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The new channel started with an unofficial broadcast on November 1, 1959, and made its first official broadcast several days later with the live coverage of the November 7 manifestation, commemorating the Russian Revolution of 1917.

Most were associated with a cable television (CATV) network run by the same parent company.

Around 1994-1995 private over-the-air broadcasters also appeared, but they usually only operated within a single area.

After b TV took over Efir 2's frequencies, another competition selected Nova Television, already popular in cable networks around the country, as the second privately owned national channel in Bulgaria.

The authorities currently refuse to license further analogue terrestrial channels (including local ones), until DVB-T broadcasting is started.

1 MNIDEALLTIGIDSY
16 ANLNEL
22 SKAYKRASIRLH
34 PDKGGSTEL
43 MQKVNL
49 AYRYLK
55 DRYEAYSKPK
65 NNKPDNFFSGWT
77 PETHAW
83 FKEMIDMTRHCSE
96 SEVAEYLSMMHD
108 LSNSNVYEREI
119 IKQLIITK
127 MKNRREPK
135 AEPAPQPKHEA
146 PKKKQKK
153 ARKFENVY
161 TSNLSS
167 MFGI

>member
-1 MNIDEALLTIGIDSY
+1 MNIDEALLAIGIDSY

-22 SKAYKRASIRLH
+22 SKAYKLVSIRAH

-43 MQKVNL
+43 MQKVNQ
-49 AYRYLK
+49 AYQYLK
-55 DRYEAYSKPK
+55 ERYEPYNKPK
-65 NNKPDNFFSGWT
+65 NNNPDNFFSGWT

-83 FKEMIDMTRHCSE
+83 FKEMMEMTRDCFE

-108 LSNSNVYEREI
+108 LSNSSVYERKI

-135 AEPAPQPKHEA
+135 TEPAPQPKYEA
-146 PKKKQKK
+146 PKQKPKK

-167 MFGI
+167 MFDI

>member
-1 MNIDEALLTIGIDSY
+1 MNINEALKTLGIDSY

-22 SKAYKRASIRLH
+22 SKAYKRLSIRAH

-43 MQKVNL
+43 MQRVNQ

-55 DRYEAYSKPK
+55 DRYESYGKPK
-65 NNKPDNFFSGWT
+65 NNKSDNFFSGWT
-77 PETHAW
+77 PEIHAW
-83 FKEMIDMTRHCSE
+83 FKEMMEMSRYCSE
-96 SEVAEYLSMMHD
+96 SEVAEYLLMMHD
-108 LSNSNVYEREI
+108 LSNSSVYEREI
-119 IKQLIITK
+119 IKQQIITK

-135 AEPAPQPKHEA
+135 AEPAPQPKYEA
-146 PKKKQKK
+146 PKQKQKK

The Simulcast period (time between digital broadcast switch-on and analog broadcast switch-off) allowed people time to buy new integrated Digital TVs or set-top boxes.

Standards chosen are DVB-T and MPEG4 AVC/H.264 compression format, while DVB-T2 would not be used for now.

Foreign programming in the early years was limited to mostly Soviet Union productions, as well as some direct rebroadcasts of Soviet television programming.

In 1972, the first color broadcast was made, again of a manifestation.

Programming was controlled and influenced by the Bulgarian Communist Party-run government in this time, as was usual in the Eastern Bloc.

The news' trademark "spinning globe" opening, first animated in 1961, is also still used (albeit highly modified).

It also used the D/K audio system, which was generally done to prevent reception of Western European stations in Eastern Bloc countries.